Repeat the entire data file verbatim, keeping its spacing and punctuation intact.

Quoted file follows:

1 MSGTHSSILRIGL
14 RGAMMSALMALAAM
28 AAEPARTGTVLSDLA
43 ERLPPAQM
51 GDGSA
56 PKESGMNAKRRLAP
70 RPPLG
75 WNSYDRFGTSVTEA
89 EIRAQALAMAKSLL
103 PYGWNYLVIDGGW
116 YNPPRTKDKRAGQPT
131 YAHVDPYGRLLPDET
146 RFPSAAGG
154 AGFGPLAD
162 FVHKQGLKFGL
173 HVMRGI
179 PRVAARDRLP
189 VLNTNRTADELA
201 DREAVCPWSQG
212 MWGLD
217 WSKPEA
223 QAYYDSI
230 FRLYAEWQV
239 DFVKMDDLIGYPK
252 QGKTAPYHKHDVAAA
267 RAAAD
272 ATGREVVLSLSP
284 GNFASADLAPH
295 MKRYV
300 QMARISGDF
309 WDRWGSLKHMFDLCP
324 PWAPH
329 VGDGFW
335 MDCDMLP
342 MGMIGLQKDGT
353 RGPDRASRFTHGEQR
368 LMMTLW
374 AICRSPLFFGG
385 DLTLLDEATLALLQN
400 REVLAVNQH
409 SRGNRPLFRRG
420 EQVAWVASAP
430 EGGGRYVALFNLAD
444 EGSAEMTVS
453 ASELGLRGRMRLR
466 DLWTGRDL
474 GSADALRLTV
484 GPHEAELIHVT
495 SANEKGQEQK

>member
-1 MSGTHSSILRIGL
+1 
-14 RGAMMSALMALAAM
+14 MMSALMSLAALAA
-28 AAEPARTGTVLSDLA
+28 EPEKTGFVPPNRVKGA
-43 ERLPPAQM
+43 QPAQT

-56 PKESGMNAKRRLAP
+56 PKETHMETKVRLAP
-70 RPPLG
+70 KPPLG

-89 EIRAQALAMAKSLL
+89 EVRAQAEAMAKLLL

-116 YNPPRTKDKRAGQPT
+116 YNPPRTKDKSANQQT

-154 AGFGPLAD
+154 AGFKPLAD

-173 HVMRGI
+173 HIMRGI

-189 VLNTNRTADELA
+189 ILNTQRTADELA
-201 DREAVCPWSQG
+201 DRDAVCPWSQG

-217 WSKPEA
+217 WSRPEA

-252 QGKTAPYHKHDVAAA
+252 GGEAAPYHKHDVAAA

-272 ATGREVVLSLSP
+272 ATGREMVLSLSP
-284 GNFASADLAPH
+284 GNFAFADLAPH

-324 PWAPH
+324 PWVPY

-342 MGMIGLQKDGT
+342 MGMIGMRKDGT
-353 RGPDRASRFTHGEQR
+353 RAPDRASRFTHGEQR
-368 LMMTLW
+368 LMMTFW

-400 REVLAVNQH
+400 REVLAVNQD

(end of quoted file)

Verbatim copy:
1 MSGTHSSILRIGL
14 RGAMMSALMALAAM
28 AAEPARTGTVLSDLA
43 ERLPPAQM
51 GDGSA
56 PKESGMNAKRRLAP
70 RPPLG
75 WNSYDRFGTSVTEA
89 EIRAQALAMAKSLL
103 PYGWNYLVIDGGW
116 YNPPRTKDKRAGQPT
131 YAHVDPYGRLLPDET
146 RFPSAAGG
154 AGFGPLAD
162 FVHKQGLKFGL
173 HVMRGI
179 PRVAARDRLP
189 VLNTNRTADELA
201 DREAVCPWSQG
212 MWGLD
217 WSKPEA
223 QAYYDSI
230 FRLYAEWQV
239 DFVKMDDLIGYPK
252 QGKTAPYHKHDVAAA
267 RAAAD
272 ATGREVVLSLSP
284 GNFASADLAPH
295 MKRYV
300 QMARISGDF
309 WDRWGSLKHMFDLCP
324 PWAPH
329 VGDGFW
335 MDCDMLP
342 MGMIGLQKDGT
353 RGPDRASRFTHGEQR
368 LMMTLW
374 AICRSPLFFGG
385 DLTLLDEATLALLQN
400 REVLAVNQH
409 SRGNRPLFRRG
420 EQVAWVASAP
430 EGGGRYVALFNLAD
444 EGSAEMTVS
453 ASELGLRGRMRLR
466 DLWTGRDL
474 GSADALRLTV
484 GPHEAELIHVT
495 SANEKGQEQK

>member
-1 MSGTHSSILRIGL
+1 
-14 RGAMMSALMALAAM
+14 MMSALMSLAALAA
-28 AAEPARTGTVLSDLA
+28 EPEKTGFVPPNRVKGA
-43 ERLPPAQM
+43 QPAQT

-56 PKESGMNAKRRLAP
+56 PKETHMETKVRLAP
-70 RPPLG
+70 KPPLG

-89 EIRAQALAMAKSLL
+89 EVRAQAEAMAKLLL

-116 YNPPRTKDKRAGQPT
+116 YNPPRTKDKSANQQT

-154 AGFGPLAD
+154 AGFKPLAD

-173 HVMRGI
+173 HIMRGI

-189 VLNTNRTADELA
+189 ILNTQRTADELA
-201 DREAVCPWSQG
+201 DRDAVCPWSQG

-217 WSKPEA
+217 WSRPEA

-252 QGKTAPYHKHDVAAA
+252 GGEAAPYHKHDVAAA

-272 ATGREVVLSLSP
+272 ATGREMVLSLSP
-284 GNFASADLAPH
+284 GNFAFADLAPH

-324 PWAPH
+324 PWVPY

-342 MGMIGLQKDGT
+342 MGMIGMRKDGT
-353 RGPDRASRFTHGEQR
+353 RAPDRASRFTHGEQR
-368 LMMTLW
+368 LMMTFW

-400 REVLAVNQH
+400 REVLAVNQD